King’s Theatre, Glasgow, now touring. The good citizens of Glasgow are known for the warmth with which they receive performing artists, but they reserve a special welcome for homegrown acts, and when the artists concerned represent a successful, nationally networked television show the response borders frequently on rapture. Gerard Kelly, who stars in this stage adaptation of the BBC Scotland sitcom (which begins a new series on BBC 2 on Tuesday) received a spontaneous round of applause for simply stepping onstage when I saw the show. Indeed, the feeling throughout was that writer, director and cast (all original, though three actors are conspicuously absent owing to other commitments) were above criticism.
But although it can make no claims to seriousness of content, this production
. works hard to come up with the
expected goods, and forthe most part succeeds admirably.
To adapt a 30-minute television format for two hours on one set is no easy task, and Bob Black has borrowed from the Whodunnit genre to structure his stage script, setting it in a country house hotel cutoff by bad weather and peopled by suspicious individuals. As the subtitle ‘The Haunting of Willie Melvin’ suggests, there is also a supernatural element, which gives an effect reminiscent of old Scooby Doo cartoons; but the humour is very much in sitcom mould, often rather predictable but not without its flashes of inspiration. Many of these, one soon becomes aware, derive from Black’s adept characterisation: Willie’s trio of pals - as created by Andy Gray, Jonathan Watson and (perhaps most endearingly) lain McColl -are certainly among the strengths of both versions of the show.
There are those who would prefer Kelly and his performing eyebrows to tone down their relentless overactivity, but there is an undeniable artistry about it, as there is in Annette Staines’ balletic if scarcely believable
WS. AS. R. B. T. G. Help: A.AA].
A Dance of the Forests Tue 28 Feb—Fri 3 Mar. 7.15pm. £2(£1). Maggie Kinloch directs second year DDA students in a play by Nobel Prize winner. Wole Soyinka. In this beautiful play he follows the problems ofthe Forest Fatherin guiding the living and the dead to understand each other‘s needs.
I THEATRE ROYAL Hope Street. 331 1234. Box Ofﬁce Mon-Sat 10am—6pm. (7.30pm on perfevgs). Bar. Buffet. [Access: P. PPA, R. Facilities: WC. W3. E. G, R, B. Help: AA].
Juno and the Paycock Mon 6—Sat 11 Mar. 7.30pm. Sat Mat. 2.30pm. Schools Mat. Thurs 2.30pm. £3.50—£1 1. Concs avail Mon—Thurs & Sat mat (concs bring ticket price two prices down. except for lowest ticket price, £3.50, which reduces to £2.50). Schools Mat. all seats £3.50. The National Theatre on their annual trip to Scotland. in Sean O'Casey‘s searing Dublin tragedy.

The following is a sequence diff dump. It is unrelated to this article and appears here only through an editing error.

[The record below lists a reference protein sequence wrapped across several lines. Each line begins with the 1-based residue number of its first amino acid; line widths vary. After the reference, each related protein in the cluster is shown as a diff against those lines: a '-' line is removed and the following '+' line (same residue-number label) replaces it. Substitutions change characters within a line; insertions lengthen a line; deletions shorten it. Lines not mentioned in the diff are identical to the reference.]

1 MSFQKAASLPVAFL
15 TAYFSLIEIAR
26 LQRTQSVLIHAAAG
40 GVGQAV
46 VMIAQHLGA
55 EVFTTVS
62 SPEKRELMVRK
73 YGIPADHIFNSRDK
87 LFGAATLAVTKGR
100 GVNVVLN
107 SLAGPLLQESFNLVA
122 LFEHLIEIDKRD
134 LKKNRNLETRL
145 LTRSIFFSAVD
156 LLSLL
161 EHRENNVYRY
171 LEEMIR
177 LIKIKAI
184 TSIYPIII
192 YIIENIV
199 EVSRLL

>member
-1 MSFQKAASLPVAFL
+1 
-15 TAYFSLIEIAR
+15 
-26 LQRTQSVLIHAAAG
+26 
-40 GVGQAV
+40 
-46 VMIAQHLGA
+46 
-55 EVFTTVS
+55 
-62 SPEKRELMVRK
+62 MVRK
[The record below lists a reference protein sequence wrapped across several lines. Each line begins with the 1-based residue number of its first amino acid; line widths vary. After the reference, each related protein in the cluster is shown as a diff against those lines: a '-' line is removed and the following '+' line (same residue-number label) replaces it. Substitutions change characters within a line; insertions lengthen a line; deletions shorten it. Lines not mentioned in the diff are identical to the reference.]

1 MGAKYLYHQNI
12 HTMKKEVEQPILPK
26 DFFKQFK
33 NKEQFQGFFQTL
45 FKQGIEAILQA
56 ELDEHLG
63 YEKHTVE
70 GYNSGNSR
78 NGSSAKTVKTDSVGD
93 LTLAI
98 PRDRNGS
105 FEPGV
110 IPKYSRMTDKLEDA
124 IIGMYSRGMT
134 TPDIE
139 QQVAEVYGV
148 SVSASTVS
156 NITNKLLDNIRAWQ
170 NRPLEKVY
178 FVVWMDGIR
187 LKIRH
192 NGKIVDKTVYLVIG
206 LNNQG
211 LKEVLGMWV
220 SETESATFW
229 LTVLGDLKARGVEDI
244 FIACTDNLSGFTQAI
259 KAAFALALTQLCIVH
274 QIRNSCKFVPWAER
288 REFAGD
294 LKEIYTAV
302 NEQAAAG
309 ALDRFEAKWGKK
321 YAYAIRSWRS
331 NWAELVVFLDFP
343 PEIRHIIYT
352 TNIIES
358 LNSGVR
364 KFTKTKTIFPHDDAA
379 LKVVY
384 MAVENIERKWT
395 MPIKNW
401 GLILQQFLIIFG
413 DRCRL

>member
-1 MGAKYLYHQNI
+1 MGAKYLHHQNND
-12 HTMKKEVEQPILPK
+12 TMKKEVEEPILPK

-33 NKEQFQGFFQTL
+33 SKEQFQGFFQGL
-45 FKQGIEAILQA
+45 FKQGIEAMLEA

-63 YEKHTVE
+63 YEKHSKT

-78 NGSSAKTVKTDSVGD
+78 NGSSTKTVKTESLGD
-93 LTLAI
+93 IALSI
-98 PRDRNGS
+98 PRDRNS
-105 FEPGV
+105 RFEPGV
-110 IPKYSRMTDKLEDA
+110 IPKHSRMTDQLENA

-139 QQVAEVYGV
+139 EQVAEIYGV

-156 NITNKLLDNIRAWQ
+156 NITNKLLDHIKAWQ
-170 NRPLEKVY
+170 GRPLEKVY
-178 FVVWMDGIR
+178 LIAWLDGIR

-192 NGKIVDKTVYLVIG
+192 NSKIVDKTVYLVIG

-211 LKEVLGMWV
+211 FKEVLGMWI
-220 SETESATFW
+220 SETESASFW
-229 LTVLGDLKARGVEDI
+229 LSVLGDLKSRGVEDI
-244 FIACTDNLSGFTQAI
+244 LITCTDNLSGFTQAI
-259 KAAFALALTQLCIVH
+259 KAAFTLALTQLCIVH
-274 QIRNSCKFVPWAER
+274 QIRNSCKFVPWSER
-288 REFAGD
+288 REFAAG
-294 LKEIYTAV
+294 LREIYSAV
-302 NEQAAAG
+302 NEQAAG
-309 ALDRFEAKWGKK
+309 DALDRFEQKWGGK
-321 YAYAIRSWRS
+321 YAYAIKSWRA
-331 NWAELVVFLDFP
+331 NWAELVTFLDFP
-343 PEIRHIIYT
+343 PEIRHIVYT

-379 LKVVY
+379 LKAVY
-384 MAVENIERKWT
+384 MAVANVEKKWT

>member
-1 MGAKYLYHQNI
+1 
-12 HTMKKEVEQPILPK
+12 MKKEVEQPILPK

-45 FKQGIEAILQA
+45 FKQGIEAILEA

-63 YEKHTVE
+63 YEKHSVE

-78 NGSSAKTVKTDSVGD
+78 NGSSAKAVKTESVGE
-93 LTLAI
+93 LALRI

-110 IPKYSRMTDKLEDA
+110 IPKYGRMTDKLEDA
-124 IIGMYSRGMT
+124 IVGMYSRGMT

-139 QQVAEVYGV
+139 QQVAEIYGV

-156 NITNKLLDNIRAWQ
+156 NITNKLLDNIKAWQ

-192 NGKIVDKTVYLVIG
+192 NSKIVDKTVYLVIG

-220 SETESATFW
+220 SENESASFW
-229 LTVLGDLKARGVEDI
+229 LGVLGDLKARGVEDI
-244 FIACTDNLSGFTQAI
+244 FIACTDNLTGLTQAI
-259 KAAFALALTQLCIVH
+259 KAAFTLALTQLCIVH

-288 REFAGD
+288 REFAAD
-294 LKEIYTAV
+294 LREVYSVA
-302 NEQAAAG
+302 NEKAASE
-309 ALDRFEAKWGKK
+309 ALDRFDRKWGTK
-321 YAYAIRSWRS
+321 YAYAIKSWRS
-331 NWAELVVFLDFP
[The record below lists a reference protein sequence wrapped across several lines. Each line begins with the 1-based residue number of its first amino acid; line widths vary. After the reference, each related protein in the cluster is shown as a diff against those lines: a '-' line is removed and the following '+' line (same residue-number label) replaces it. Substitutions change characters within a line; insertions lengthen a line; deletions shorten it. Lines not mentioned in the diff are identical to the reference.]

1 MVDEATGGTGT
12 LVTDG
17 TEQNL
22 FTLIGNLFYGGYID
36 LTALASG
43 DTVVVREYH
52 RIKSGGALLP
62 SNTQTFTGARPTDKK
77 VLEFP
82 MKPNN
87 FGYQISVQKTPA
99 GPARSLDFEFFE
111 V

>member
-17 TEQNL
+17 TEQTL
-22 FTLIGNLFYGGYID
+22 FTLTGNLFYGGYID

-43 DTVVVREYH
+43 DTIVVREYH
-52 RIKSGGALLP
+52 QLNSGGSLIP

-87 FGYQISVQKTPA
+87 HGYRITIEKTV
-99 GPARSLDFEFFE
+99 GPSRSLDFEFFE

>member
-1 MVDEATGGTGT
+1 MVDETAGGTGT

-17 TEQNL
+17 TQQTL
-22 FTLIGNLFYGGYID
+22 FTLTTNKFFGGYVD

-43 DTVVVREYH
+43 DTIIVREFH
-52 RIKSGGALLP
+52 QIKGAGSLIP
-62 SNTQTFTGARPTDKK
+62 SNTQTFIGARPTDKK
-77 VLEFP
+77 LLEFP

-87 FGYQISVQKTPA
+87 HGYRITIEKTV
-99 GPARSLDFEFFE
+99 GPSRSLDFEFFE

chambermaid. What no purist could dispute after seeing Bon Bain’s cleverly contrived production is that Black’s writing, while hardly at the level of Feydeau, transfers comfortably to the medium of stage farce. (Andrew Burnet)
THE YELLOW ON THE BROOM
Seen at Cumbernauld Theatre. On Tour.
How potent is a travelling woman’s curse? That is the most intriguing question raised in Anne Downie's dramatisation of Betsy Whyte’s autobiography of early life, but it is not considered at great length, nor does it form the play into a recognisany dramatic shape.
This is both a weakness and a strength. Ms Downie (whose earlier adaptation of The White Bird Passes demonstrated similar understanding of developing femininity) has allowed the stamp of reminiscence to lie quite clearly over the action, resisting any temptation towards sensation or melodrama and settling instead for a structure which is episodic and at times disjointed— almost, in fact, a metaphor for the travelling life it describes.
The resulting sequence of anecdotes is by turns heartwarming, painful, humorous and rousing. Above all, it seems to grasp the essence of the travelling lifestyle: one which is imperfect but humane, frequently at the mercy of prejudice and poverty, but always socially alive.
This is achieved through an energetic and ingeniously compact production by John Carnegie for Winged Horse Touring Productions, in which one of the main elements is unaccompanied song, using music Betsy herself knew. Libby McArthur’s performance in the central role is invariably believable, while the remaining four actors work together to provide the colourful society in which she grows up. John Shedden is particularly convincing as Betsy’s father Sandy, while Michael Mackenzie’s marvellous handful of characters allows him to display remarkable versatility and invention.
True to life, the play’s ultimate form leaves one moved but mildly dissatisfied, but then so too does the question of the curse. (Andrew Burnet)
For Scottish Ballet details. please see Dance Listings. For Scottish Opera. please see Classical Music.
I THIRD EYE CENTRE 350 Sauchiehall Street. 332 7521 . Cafe 0an 1 lam-2.30pm Tue-Fri and during evening performances. [Access: PI’A. L. Facilities: WC. W5. E. G. R. B. llelp: AA].
New Moves Dance Festival Thurs 2 Feb—Fri 31 Mar. See Dance Listings.
I TROH THEATRE 63 Trongatc . 552 4267/8. Box Office Tue—Sat Noon—8pm;
Sun 12.30—11pm. Closed Mondays. [Access: R. ST. Facilities: WS. E. G. R. B. Help: AA].
The Consul Wed 22—Sun 26 Feb. Glasgow Opera Group — See Classical Music listings.
The Yellow on the Broom Tue 28 Feb—Sun 5 Mar, 7.30pm. Sat mat 4 Mar. 3pm. Winged Horse Touring Productions in Anne Downie's new play. based on the autobiography by travelling woman.
The List 24 February — 9 March 23